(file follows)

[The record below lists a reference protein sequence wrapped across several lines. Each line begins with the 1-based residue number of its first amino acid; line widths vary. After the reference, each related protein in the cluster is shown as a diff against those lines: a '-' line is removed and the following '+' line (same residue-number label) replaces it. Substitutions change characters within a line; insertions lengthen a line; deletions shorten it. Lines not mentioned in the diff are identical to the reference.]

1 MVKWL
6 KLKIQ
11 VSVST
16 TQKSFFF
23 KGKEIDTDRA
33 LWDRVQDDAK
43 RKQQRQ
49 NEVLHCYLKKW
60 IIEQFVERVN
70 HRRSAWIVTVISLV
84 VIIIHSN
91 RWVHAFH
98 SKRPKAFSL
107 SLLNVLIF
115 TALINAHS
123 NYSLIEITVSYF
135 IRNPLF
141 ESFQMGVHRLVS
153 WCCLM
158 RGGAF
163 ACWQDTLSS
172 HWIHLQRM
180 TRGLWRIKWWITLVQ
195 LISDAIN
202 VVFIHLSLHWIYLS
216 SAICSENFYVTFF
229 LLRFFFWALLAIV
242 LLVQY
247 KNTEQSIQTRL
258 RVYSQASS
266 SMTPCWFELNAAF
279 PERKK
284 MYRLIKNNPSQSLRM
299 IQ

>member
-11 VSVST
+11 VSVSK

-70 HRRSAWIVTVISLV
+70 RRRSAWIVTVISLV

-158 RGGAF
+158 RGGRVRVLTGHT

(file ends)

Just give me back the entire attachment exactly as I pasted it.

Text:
[The record below lists a reference protein sequence wrapped across several lines. Each line begins with the 1-based residue number of its first amino acid; line widths vary. After the reference, each related protein in the cluster is shown as a diff against those lines: a '-' line is removed and the following '+' line (same residue-number label) replaces it. Substitutions change characters within a line; insertions lengthen a line; deletions shorten it. Lines not mentioned in the diff are identical to the reference.]

1 MVKWL
6 KLKIQ
11 VSVST
16 TQKSFFF
23 KGKEIDTDRA
33 LWDRVQDDAK
43 RKQQRQ
49 NEVLHCYLKKW
60 IIEQFVERVN
70 HRRSAWIVTVISLV
84 VIIIHSN
91 RWVHAFH
98 SKRPKAFSL
107 SLLNVLIF
115 TALINAHS
123 NYSLIEITVSYF
135 IRNPLF
141 ESFQMGVHRLVS
153 WCCLM
158 RGGAF
163 ACWQDTLSS
172 HWIHLQRM
180 TRGLWRIKWWITLVQ
195 LISDAIN
202 VVFIHLSLHWIYLS
216 SAICSENFYVTFF
229 LLRFFFWALLAIV
242 LLVQY
247 KNTEQSIQTRL
258 RVYSQASS
266 SMTPCWFELNAAF
279 PERKK
284 MYRLIKNNPSQSLRM
299 IQ

>member
-11 VSVST
+11 VSVSK

-70 HRRSAWIVTVISLV
+70 RRRSAWIVTVISLV

-158 RGGAF
+158 RGGRVRVLTGHT